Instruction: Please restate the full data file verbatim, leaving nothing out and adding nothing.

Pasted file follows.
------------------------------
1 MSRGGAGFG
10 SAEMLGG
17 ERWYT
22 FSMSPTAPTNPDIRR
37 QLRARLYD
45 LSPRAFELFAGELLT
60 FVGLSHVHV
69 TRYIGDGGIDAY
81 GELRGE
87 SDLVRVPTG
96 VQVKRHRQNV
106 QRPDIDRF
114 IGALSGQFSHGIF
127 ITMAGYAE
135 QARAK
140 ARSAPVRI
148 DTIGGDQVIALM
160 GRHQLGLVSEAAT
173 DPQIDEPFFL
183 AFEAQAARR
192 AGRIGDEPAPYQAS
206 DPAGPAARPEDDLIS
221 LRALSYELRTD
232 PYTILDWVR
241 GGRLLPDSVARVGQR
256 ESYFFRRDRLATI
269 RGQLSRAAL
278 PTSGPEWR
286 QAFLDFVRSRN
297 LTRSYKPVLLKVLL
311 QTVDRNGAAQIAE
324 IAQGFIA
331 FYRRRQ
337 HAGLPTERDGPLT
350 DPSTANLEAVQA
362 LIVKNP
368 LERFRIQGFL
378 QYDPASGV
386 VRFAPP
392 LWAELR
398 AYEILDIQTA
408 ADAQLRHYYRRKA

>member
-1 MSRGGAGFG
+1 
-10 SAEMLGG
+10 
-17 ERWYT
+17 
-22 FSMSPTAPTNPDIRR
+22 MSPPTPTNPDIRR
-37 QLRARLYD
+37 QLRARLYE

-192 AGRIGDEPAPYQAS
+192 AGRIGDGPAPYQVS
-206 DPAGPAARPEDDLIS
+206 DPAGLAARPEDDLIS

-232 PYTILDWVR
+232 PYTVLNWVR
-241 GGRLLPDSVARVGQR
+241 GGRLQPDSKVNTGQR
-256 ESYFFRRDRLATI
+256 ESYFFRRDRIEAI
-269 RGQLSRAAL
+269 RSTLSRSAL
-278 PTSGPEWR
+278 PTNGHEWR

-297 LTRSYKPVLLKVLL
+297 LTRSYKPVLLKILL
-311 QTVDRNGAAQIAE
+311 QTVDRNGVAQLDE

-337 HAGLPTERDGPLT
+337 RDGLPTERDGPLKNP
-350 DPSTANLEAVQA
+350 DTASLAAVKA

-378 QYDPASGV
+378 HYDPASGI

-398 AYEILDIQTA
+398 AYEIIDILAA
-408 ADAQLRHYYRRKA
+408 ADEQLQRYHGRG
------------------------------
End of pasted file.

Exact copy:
1 MSRGGAGFG
10 SAEMLGG
17 ERWYT
22 FSMSPTAPTNPDIRR
37 QLRARLYD
45 LSPRAFELFAGELLT
60 FVGLSHVHV
69 TRYIGDGGIDAY
81 GELRGE
87 SDLVRVPTG
96 VQVKRHRQNV
106 QRPDIDRF
114 IGALSGQFSHGIF
127 ITMAGYAE
135 QARAK
140 ARSAPVRI
148 DTIGGDQVIALM
160 GRHQLGLVSEAAT
173 DPQIDEPFFL
183 AFEAQAARR
192 AGRIGDEPAPYQAS
206 DPAGPAARPEDDLIS
221 LRALSYELRTD
232 PYTILDWVR
241 GGRLLPDSVARVGQR
256 ESYFFRRDRLATI
269 RGQLSRAAL
278 PTSGPEWR
286 QAFLDFVRSRN
297 LTRSYKPVLLKVLL
311 QTVDRNGAAQIAE
324 IAQGFIA
331 FYRRRQ
337 HAGLPTERDGPLT
350 DPSTANLEAVQA
362 LIVKNP
368 LERFRIQGFL
378 QYDPASGV
386 VRFAPP
392 LWAELR
398 AYEILDIQTA
408 ADAQLRHYYRRKA

>member
-1 MSRGGAGFG
+1 
-10 SAEMLGG
+10 
-17 ERWYT
+17 
-22 FSMSPTAPTNPDIRR
+22 MSPPTPTNPDIRR
-37 QLRARLYD
+37 QLRARLYE

-192 AGRIGDEPAPYQAS
+192 AGRIGDGPAPYQVS
-206 DPAGPAARPEDDLIS
+206 DPAGLAARPEDDLIS

-232 PYTILDWVR
+232 PYTVLNWVR
-241 GGRLLPDSVARVGQR
+241 GGRLQPDSKVNTGQR
-256 ESYFFRRDRLATI
+256 ESYFFRRDRIEAI
-269 RGQLSRAAL
+269 RSTLSRSAL
-278 PTSGPEWR
+278 PTNGHEWR

-297 LTRSYKPVLLKVLL
+297 LTRSYKPVLLKILL
-311 QTVDRNGAAQIAE
+311 QTVDRNGVAQLDE

-337 HAGLPTERDGPLT
+337 RDGLPTERDGPLKNP
-350 DPSTANLEAVQA
+350 DTASLAAVKA

-378 QYDPASGV
+378 HYDPASGI

-398 AYEILDIQTA
+398 AYEIIDILAA
-408 ADAQLRHYYRRKA
+408 ADEQLQRYHGRG